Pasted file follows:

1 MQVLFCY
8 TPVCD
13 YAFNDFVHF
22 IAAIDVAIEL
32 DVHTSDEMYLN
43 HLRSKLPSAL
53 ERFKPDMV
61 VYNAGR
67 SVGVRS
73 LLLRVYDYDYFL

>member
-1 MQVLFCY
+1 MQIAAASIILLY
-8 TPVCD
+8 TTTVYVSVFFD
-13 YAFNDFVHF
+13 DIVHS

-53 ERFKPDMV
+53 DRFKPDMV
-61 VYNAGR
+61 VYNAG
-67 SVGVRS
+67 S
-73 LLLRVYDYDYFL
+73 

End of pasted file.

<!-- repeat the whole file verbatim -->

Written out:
1 MQVLFCY
8 TPVCD
13 YAFNDFVHF
22 IAAIDVAIEL
32 DVHTSDEMYLN
43 HLRSKLPSAL
53 ERFKPDMV
61 VYNAGR
67 SVGVRS
73 LLLRVYDYDYFL

>member
-1 MQVLFCY
+1 MQIAAASIILLY
-8 TPVCD
+8 TTTVYVSVFFD
-13 YAFNDFVHF
+13 DIVHS

-53 ERFKPDMV
+53 DRFKPDMV
-61 VYNAGR
+61 VYNAG
-67 SVGVRS
+67 S
-73 LLLRVYDYDYFL
+73 